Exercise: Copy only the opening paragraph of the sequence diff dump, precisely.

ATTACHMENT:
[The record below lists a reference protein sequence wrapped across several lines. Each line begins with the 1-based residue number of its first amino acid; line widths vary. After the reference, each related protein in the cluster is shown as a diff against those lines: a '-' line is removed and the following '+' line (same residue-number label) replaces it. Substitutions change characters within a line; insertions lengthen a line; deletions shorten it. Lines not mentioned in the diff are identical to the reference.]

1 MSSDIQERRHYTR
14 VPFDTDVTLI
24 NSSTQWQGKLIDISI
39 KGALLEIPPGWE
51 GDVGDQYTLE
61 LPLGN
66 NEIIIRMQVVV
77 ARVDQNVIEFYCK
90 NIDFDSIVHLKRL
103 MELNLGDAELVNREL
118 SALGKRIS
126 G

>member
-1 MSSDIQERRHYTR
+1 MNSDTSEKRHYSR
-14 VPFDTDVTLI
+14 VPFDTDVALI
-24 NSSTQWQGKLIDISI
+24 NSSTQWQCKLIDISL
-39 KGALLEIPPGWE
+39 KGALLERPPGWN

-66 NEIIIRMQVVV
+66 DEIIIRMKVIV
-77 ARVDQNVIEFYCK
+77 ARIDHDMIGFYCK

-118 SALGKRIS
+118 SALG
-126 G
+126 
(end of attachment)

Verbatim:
[The record below lists a reference protein sequence wrapped across several lines. Each line begins with the 1-based residue number of its first amino acid; line widths vary. After the reference, each related protein in the cluster is shown as a diff against those lines: a '-' line is removed and the following '+' line (same residue-number label) replaces it. Substitutions change characters within a line; insertions lengthen a line; deletions shorten it. Lines not mentioned in the diff are identical to the reference.]